A lot can happen in thirty years, especially when it involves comets and asteroids that creep across the sky, and even more particularly with comets that go bump in the night. Such is the case with Comet Shoemaker-Levy 9, which is by far the most important and seminal of the 23 comets I have discovered.
The Jupiter-Comet story began for me on September 1, 1960, when I looked through a telescope for the first time. Jupiter was my target and I still recall that view. Years later, Gene Shoemaker proposed that Comet Shoemaker-Levy 9 might have been orbiting Jupiter as early as 1929, and that it made a close approach to Jupiter during the year I first sighted the planet. Obviously, I did not see the comet that night; neither did anybody else.
On the first night of our March, 1993, observing session at the 18-inch Schmidt telescope at Palomar Observatory, Gene Shoemaker developed the first four exposures and found them all blank. It appeared that someone had opened the film box since our February session and exposed the films to light. Examining the pile of films, I suggested that the ones near the bottom might be partially usable. Gene developed one of them and agreed. We continued most of the rest of that night with the partially damaged films until about 3 am, when we switched to a new set of prepared films.
On that same night, I guided an 8-minute exposure. It was difficult to stay centered on the guide star since the glow from nearby Jupiter was interfering. We then did three other fields of sky. Clouds arrived before we had a chance to begin the second set of exposures (so that each field would have two exposures). We stopped observing and left the building to examine the sky. I noticed a slight break in the clouds to the southwest. Gene teased me as being the “eternal optimist.” We had a strange discussion about money. Gene said that it costs eight dollars each time we load a film into that telescope. When I suggested that $8 was not too much, Gene quipped, “That’s eight American dollars! Not that Canadian play money you try to get away with!” But after Carolyn agreed that there was a break coming, Gene said, “Let’s do it!” We somehow managed to take four exposures before more clouds came and ended the night.
On the afternoon of March 25, the sky was completely cloudy with snow flurries. Gene was reading Time Magazine. I was working on a book about my favorite subject, comets. Carolyn was scanning the two Jupiter films. Suddenly she stopped, looked towards me, and exclaimed, “I think I have found a squashed comet.” As Gene got up to look, Carolyn approached me. “You are joking, of course?” I inquired. Carolyn shook her head. Gene then looked toward us with the most unusual expression I had ever seen on his face. Then I looked. There was a long bar of cometary smudge, with at least five darker centers, each with a tail going towards the top of the films. There was also a trail of cometary light stretching off either side of the central structure.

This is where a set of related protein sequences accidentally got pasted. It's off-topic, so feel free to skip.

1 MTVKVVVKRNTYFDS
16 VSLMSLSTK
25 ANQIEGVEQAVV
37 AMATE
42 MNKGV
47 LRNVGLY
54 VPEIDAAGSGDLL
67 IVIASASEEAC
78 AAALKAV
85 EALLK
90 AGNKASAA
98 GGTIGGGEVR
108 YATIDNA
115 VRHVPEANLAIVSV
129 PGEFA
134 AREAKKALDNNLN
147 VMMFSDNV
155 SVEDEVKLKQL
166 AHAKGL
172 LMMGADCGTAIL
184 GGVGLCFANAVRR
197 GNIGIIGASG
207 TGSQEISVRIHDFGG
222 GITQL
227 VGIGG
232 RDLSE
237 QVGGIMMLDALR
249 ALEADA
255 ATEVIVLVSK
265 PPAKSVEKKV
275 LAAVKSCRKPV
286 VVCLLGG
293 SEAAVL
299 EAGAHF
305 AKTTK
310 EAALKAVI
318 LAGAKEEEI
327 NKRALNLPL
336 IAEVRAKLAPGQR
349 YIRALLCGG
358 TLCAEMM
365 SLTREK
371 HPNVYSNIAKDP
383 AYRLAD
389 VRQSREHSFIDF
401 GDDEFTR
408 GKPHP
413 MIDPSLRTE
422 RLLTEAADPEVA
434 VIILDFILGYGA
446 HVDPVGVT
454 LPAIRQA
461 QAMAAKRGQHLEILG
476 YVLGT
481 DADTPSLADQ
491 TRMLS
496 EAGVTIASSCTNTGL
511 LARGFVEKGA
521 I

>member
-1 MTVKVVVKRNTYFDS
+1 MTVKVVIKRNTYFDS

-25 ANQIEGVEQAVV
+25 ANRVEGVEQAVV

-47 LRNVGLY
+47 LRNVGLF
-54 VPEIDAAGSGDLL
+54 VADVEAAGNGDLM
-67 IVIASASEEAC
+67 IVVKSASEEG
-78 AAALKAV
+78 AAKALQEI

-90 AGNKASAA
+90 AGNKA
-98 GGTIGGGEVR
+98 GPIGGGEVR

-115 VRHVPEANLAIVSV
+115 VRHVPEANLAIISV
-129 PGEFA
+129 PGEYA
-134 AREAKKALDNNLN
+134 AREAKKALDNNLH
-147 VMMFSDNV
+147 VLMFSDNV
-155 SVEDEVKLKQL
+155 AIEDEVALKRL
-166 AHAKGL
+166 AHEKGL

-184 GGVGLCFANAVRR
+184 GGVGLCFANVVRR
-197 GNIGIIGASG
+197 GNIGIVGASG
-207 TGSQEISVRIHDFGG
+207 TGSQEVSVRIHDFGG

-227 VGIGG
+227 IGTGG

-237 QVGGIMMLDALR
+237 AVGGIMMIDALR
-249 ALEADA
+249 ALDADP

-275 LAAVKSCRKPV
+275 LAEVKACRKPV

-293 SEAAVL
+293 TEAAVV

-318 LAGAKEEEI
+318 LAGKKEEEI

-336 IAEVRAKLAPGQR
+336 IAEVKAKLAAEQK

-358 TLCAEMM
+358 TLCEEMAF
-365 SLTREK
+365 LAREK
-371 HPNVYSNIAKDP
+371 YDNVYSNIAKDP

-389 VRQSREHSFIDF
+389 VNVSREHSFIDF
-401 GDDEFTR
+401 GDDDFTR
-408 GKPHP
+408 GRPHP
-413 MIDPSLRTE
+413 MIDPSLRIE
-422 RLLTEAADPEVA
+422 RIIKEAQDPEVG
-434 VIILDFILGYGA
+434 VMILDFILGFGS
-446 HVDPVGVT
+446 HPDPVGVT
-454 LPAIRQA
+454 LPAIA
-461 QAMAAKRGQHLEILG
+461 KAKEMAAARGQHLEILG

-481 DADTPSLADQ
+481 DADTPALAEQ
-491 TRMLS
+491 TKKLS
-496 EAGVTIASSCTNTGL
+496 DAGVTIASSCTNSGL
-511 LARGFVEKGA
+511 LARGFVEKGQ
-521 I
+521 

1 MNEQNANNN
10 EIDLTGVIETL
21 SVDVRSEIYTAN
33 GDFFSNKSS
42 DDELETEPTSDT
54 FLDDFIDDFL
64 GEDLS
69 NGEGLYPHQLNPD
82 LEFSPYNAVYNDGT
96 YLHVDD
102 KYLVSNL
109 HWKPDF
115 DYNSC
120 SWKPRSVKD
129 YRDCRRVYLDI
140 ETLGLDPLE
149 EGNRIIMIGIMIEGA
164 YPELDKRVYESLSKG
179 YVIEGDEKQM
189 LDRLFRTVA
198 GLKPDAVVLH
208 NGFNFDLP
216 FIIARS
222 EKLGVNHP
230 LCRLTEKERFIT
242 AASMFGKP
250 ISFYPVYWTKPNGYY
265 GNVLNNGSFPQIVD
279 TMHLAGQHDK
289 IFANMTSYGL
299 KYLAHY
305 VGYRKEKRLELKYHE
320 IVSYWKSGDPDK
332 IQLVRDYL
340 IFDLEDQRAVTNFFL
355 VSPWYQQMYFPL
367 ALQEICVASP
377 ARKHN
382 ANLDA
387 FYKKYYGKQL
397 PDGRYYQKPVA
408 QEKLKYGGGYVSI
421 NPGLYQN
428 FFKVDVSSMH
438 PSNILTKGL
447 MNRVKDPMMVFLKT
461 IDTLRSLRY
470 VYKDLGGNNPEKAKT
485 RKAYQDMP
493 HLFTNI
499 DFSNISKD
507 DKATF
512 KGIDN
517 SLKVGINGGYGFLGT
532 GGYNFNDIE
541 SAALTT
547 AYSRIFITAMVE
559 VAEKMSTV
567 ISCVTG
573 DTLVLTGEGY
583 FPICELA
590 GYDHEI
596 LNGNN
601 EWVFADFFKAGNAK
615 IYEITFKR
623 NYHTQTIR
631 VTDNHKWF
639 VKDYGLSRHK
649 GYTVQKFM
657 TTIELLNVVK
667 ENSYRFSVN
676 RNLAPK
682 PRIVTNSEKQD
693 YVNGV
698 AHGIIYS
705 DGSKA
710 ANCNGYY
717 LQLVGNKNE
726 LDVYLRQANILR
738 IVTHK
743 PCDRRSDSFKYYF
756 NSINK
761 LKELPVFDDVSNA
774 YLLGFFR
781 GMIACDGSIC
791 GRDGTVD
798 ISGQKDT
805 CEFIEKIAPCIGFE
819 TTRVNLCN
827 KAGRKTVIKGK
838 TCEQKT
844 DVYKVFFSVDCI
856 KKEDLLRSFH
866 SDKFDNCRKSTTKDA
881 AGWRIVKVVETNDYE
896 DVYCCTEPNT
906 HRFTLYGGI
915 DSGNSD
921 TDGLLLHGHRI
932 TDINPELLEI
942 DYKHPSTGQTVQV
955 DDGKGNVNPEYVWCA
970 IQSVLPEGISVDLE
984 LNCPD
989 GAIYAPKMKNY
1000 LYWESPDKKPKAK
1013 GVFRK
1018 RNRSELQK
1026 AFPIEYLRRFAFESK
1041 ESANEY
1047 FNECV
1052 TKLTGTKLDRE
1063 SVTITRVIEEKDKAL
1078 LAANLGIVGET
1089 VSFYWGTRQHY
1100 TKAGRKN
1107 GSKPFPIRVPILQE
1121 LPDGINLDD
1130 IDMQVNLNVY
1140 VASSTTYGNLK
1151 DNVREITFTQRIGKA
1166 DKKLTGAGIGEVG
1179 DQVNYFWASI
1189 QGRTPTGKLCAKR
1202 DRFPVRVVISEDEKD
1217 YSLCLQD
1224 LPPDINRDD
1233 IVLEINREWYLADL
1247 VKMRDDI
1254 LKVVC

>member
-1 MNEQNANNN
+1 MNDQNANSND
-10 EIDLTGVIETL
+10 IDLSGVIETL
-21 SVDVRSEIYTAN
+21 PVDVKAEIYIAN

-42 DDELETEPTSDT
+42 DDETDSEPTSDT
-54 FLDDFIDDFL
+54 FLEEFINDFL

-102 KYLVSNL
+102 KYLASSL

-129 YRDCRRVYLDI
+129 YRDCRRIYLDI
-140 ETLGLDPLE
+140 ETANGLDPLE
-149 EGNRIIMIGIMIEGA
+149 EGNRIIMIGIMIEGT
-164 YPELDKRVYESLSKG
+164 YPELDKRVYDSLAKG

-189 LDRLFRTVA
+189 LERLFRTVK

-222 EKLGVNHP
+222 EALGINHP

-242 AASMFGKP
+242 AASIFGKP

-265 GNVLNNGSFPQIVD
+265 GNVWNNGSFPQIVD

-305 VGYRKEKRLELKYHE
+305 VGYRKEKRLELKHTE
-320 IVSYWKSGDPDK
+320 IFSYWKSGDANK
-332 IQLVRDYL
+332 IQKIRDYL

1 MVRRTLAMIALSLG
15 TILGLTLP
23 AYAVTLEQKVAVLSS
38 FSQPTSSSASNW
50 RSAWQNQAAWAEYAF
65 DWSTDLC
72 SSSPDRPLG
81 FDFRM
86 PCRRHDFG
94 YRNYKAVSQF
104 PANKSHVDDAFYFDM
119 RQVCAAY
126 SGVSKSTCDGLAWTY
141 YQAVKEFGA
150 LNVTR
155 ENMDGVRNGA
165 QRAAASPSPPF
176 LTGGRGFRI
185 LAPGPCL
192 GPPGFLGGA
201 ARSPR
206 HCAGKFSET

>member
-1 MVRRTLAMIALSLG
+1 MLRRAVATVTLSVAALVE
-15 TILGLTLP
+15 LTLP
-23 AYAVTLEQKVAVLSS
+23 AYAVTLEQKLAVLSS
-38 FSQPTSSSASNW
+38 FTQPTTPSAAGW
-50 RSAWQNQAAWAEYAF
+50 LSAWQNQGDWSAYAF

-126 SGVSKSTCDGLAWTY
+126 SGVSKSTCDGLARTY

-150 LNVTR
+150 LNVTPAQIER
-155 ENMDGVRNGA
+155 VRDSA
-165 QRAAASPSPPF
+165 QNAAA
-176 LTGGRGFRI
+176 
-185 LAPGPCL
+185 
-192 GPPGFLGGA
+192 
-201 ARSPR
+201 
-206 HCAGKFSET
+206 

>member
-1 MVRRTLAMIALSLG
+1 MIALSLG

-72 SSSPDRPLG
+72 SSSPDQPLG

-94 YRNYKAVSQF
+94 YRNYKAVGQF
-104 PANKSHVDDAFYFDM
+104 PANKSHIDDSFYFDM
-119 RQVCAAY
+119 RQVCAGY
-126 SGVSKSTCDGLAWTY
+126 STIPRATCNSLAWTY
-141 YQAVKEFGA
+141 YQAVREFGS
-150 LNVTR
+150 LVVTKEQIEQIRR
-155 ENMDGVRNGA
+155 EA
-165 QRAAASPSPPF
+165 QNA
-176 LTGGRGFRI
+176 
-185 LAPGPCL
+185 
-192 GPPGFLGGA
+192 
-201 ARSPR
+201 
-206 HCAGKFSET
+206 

We needed to get a confirming image. I telephoned my friend Jim Scotti, who was observing on the 36-inch diameter Spacewatch camera atop Kitt Peak in Arizona. He simply did not believe me when I explained what we had. He said he would try to find the time to take a confirming picture. Two hours later I telephoned him again. Jim simply grunted. “The sound you just heard,” he explained, “was me trying to lift my jaw off the floor. “Do we have a comet?” “Wow, do you guys ever have a comet.”
That is the story of how we discovered Comet Shoemaker-Levy 9 in the pinnacle moment of our professional lives. Sixteen months later we watched, along with the rest of the world, as the pieces slammed into Jupiter at the incredible velocity of 60 kilometers (37 miles) per second (a plane travelling that fast would cross the United States in just over a minute.) We spent some time with both then-vice president Al Gore and President Clinton. Impact week was unforgettable. And it all began with a single look at Jupiter through my first telescope, a cloudy night, and some damaged film, on the never-to-be-forgotten night of the 23rd of March, 1993.
David H Levy is arguably one of the most famous amateur astronomers of our time. He has written over three dozen books. Among David’s accomplishments are 23 comet discoveries, the most famous being Shoemaker-Levy 9 which collided with Jupiter.